Jan
12
2011

Harold Meyerson on Tucson and Right-Wing Paranoia

Washington Post columnist Harold Meyerson writes an important column today (1/12/11) about right-wing rhetoric and the Tucson shootings. Meyerson's point is that discussing certain symbols–like the Sarah Palin "cross hairs" map–makes little sense without understanding the paranoid worldview that is advanced by right-wing leaders and commentators like Glenn Beck. When folks like Beck and Erick Erickson use threats of violence in discussion flu vaccines and Census workers, it's an articulation of their worldview. The primary problem with the political discourse of the right in today's America isn't that it incites violence per se. It's that it implants and reinforces paranoid […]

Jan
11
2011

O'Reilly: The Real Problem Is MSNBC

Last night (O'Reilly Factor, 1/10/11), Bill O'Reillytalking to Brit Hume: O'REILLY: We have a network, an entire network that's built around attacking Fox News and right-wing people. That's all they do at MSNBC. They have nothing else. HUME: How's that working out for them? O'REILLY: It's not working out for them. But it does mean that I have to have 24-hour security. That I have to worry about my children being assaulted. OK? That's what it means. You talking about nuts? These people ignite those nuts all day long. I don't see the equivalency of talk radio. I said that […]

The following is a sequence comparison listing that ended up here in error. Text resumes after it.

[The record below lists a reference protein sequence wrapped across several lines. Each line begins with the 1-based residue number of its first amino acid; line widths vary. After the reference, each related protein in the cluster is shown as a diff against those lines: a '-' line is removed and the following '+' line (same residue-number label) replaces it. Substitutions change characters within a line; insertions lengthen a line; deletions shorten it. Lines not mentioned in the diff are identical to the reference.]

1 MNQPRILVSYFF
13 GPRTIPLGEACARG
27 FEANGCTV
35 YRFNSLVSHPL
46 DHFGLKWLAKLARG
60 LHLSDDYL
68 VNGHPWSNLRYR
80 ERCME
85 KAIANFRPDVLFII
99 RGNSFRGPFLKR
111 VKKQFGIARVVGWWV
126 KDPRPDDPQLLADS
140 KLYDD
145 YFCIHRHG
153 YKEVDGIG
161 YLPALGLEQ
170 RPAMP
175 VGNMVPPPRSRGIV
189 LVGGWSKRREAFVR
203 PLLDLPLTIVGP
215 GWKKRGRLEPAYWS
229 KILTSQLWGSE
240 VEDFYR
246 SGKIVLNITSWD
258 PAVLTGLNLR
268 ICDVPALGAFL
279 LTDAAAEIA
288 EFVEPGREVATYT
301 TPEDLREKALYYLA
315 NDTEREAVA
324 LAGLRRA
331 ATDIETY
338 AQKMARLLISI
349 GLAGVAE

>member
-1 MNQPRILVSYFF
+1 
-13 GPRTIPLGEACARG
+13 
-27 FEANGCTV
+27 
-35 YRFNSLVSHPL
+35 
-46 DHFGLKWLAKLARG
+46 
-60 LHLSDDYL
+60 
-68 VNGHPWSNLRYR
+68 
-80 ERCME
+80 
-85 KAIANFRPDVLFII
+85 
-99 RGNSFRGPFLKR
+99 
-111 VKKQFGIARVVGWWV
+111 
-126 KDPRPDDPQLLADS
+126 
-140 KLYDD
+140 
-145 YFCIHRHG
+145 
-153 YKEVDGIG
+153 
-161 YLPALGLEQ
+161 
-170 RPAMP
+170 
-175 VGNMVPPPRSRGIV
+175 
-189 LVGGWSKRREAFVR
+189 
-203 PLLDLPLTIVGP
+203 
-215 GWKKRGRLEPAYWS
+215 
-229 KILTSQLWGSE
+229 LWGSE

Jan
10
2011

With Short Memories, Violent Tone of Media Unlikely to Change

One theme in the coverage of the attempted assassination of Rep. Gabrielle Giffordsconcerns whether the tone of the political debate will change. That's probably going to happen in the short-term. A long-term shift is unlikely. There have been frequent allusions to the 1995 Oklahoma City bombing and the nationaldiscussion that ensued at the time about violent rhetoric on right-wing talk shows. See Extra!'s 1995 article "AM Armies" for more background. Roughly 10 years later, MSNBC's Joe Scarborough convened a panel (4/27/05) to discuss talk radio extremism, in the wake of incendiary comments made by Air America's Randi Rhodes. As FAIR […]

Jan
10
2011

Violent Rhetoric and False Balance

Today in the New York Times Paul Krugman (1/10/11) suggests that we not pretend that "both sides" are responsible for toxic political rhetoric: Where's that toxic rhetoric coming from? Let's not make a false pretense of balance: It's coming, overwhelmingly, from the right. It's hard to imagine a Democratic member of Congress urging constituents to be "armed and dangerous" without being ostracized; but Rep. Michele Bachmann, who did just that, is a rising star in the GOP. …Listen to Rachel Maddow or Keith Olbermann, and you'll hear a lot of caustic remarks and mockery aimed at Republicans. But you won't […]